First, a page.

Then he sneezes. And smiles. “I’m so sorry, I keep sneezing and don’t want to get you sick. How ‘bout we be ghetto and knuckle-bump, it’ll be safer for you!” Goddamn it, he’s adorable. Let’s hope he has some dead bodies hidden somewhere in this fancy hotel suite, I hate being wrong.
* Have the Sex and the City films taught us nothing? (Apart from the fact that it’s okay to be racist as long as you do it in Dolce & Gabbana, and the only thing women value over orgasms is co-dependence and diamond rings, obviously.) Determined to truly murder our fond memories of the TV series, a third X-Files film may be inflicted upon us. Writing is underway and the project is waiting for a green light from Fox. Don’t they realize the only thing out there is apathy?
* Americans, take note: this is why we hate you. A live-action remake of the animated masterpiece Akira was wisely abandoned, but it seems they were just pulling a John Darwin, & have shown up on our doorstep in their culture-killing canoe. The Hughes brothers are set to direct, because Menance II Society and The Book of Eli clearly proved their talent for nuance. But then again, Let Me In was a great remake, so maybe Americans can be respectful of masterpieces… What? Zac Efron is in talks to star? Oh, f**k you.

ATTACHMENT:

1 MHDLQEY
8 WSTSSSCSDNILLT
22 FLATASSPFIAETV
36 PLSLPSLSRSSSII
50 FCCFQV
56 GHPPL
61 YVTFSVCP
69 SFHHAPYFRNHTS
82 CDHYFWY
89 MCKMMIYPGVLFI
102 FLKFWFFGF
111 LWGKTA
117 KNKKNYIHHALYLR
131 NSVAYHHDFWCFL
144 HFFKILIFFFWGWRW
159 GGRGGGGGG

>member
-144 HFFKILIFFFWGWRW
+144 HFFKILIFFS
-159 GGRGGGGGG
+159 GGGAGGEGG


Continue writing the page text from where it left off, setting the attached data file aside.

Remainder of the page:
* I rarely offer people relationship advice, but Tim Robbins: go beg Susan Sarandon to take you back, and restore my faith in love, and Tim Burton: find a crush other than Johnny Depp, because you’ve officially entered Woody Allen levels of creepy attachment. But if you crazy kids just have to make a remake of the 1960s vampire soap opera Dark Shadows together, it better be camp as hell, because if pull another crap Alice in Wonderland stunt, I’m telling Helena on you.
* Speaking of remakes that better be good, Disney have released the final Tron: Legacy trailer…and it doesn’t look half bad. Out this December it’ll be interesting to see whether it becomes a Pirate of the Caribbean franchise, or crash and burn like The Golden Compass. Then again, it’s easy to criticise – in the words of Kevin Flynn, on the other side of the screen, it all looks so easy…
REVIEW: HARRY POTTER AND THE DEATHLY HALLOWS
DIRECTED BY DAVID YATES. STARRING DANIEL RADCLIFFE, EMMA WATSON, RUPERT GRINT, RALPH FIENNES, HELENA BONHAM CARTER.
Opens November 19